So we saw quite a mixed picture with them. So there are some real downsides that you might expect from not spending very much time in the office with others. So people talk about not having that chance to overhear conversations, look over people’s shoulder, be able to ask quick questions from those around them. So that kind of learning by osmosis. But on the flip side, I think something we can make use of whether people are spending more time in the office or not, actually, the kind of the chat functions, the shared documents were really actually helpful for new starters to to ask questions, maybe in a less threatening way you could ask for a piece of advice and it’s not like having to interrupt somebody to ask them that. But also I think as well in terms of just helping people control I think that work experience isn’t Bill maybe there aren’t show as much they were having to to kind of be so careful about looking like you didn’t understand things you could take your time to work through problems for the first time. Now the flip side of that the other thing just last thing to say on this was actually when people say and time getting into an organization, and you’re on your own. So you’re working from home, we found that people simply really didn’t have a comparison point. So they felt really uncertain whether they were up to standard, were they taking too long on things? Is it normal to be working till 10? In the evening, those kind of questions not be able to see how others are doing. We found some of our graduates and others, they were feeling that they were under more pressure, because they weren’t certain. And I think there’s things we can do actually to take away those kinds of those kind of worries, if people are in hybrid work.

Mervyn Dinnen 15:33
The, you mentioned earlier about the, the feeling of belonging, and obviously, a lot of the audience here work in HR. And a lot of it, I suppose, a lot of the employee experience is about, you know, having this feeling is of belonging to the organization aligning with the culture, the with people interacting less, and you did mention it just now the did you notice the almost a reduction in this or lessening of this kind of feeling of belonging, people saying that they really felt that they understood the business, they were part of the culture? Did they feel in any way a little bit isolated? Or is it that because I know you did some work on the social networks, people build up within the organization as well. So has there been an impact around that?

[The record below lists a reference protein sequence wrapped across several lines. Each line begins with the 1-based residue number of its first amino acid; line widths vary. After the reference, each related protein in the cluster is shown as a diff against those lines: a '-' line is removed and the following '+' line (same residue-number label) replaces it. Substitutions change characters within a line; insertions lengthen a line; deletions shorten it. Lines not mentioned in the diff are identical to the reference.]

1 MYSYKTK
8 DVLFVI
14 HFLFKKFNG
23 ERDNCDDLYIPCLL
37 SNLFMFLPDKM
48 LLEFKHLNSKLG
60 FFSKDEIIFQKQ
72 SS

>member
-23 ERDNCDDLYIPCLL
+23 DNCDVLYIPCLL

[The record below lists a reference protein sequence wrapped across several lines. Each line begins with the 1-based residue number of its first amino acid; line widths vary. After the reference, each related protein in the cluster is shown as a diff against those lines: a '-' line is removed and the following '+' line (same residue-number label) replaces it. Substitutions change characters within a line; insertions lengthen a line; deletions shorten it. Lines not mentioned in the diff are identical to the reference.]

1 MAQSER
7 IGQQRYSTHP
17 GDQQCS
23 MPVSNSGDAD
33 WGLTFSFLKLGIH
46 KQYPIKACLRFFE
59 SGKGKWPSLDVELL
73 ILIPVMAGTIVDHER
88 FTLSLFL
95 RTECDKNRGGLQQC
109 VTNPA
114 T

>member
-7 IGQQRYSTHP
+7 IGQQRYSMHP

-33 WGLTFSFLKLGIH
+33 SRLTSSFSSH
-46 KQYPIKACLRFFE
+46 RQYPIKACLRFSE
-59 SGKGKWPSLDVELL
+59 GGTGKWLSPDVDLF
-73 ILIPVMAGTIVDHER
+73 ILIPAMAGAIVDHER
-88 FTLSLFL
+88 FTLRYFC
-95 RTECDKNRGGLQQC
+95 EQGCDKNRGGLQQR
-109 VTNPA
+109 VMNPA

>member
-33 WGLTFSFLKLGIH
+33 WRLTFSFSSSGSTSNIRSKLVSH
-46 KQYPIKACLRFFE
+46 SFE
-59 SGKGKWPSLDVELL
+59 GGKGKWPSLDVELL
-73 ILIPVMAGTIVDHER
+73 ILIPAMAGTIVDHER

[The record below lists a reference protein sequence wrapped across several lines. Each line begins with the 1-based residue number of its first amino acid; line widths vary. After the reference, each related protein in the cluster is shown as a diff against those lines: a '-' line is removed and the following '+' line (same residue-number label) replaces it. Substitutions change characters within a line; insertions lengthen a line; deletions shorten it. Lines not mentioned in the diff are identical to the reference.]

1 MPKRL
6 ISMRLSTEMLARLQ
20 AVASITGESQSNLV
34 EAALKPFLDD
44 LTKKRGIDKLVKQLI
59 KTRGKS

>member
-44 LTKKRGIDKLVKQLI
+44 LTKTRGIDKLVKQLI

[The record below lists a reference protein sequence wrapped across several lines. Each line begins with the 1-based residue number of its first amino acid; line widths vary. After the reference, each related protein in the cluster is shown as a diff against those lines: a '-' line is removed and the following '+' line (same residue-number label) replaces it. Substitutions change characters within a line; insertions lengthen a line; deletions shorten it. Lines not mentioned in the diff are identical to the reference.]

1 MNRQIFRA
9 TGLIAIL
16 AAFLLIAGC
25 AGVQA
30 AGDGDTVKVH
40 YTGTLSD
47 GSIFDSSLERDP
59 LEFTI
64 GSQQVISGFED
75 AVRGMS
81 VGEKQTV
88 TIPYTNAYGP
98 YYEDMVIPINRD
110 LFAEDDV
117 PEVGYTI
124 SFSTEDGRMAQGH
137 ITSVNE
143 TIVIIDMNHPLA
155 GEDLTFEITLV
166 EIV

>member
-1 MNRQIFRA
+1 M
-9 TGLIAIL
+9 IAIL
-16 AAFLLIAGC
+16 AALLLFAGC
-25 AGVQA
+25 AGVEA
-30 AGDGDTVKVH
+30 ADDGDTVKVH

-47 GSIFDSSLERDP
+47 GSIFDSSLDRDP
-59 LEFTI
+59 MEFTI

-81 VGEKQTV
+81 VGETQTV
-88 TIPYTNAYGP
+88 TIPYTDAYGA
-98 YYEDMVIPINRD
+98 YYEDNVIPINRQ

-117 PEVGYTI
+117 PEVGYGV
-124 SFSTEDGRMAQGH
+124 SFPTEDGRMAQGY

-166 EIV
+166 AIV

Matthew Davis 16:25
Yeah, absolutely. Agree, belonging, so important how we feel about the firm? Yes, it’s a short answer. So we know from looking at the social network data across a number of different offices in groups of employees, those who report less interaction with others. So they talk they interact with others less frequently, maybe they have smaller networks as well. So they just know fewer people, then that also does relate to to feeling less of a belonging. And we know that also then leads on to people getting more likely they’re going to move firms or change jobs as well. So I think that that’s important, I think that interaction doesn’t necessarily have to just be in the office. But I think if people aren’t in the office as often, then we need to work harder is HR managers is management. To engineer those interactions, as well maybe prompt them for some in the kind of way that we have to during COVID. And you have lots of firms encouraging line manages to do wellbeing, check ins and anti to actively manage that much more. I think that’s dropped off. As we come back to a more normal working state. I think actually some of those things we’re doing in the emergency situation, where actually we should be doing those if people are maybe co located less than the office less as well. I guess the other thing would be the belonging. So I guess there’s also a difference intensive, how long people have been in organizations, what their networks look like to start with. So if you already have quite an extensive network, you’ve got more capital there essentially to work off. We know through our interviews during the pandemic, and afterwards, that people were really quite good at maintaining their their existing networks, but they tend to become more siloed. So you have the cliques and the small groups who weren’t friends or people who work very closely to each other, which is good for that. But I think it lessens the, the sense of belonging to to the wider organization, less mixing as well. And that’s a bit of a risk. And also, I think, in terms of what that means for knowledge transfer, but knowledge creation, if people retrench to that kind of siloed way of working. And when we know, again, our data was showing the social network data, that whether you’re in the office or not, people will maintain those very close relationships. So the people that you need to talk to you to get your job done, or to get permission and sign off. Whether you’re in the office, whether you’re virtual, you’ll find a way of interacting with them through teams or zoom or email. It’s the people you don’t have to interact with. They’re the ones who drop off. And that’s a challenge. I think, for organizations, the people that you want to interact, but maybe there isn’t a business need to do it frequently.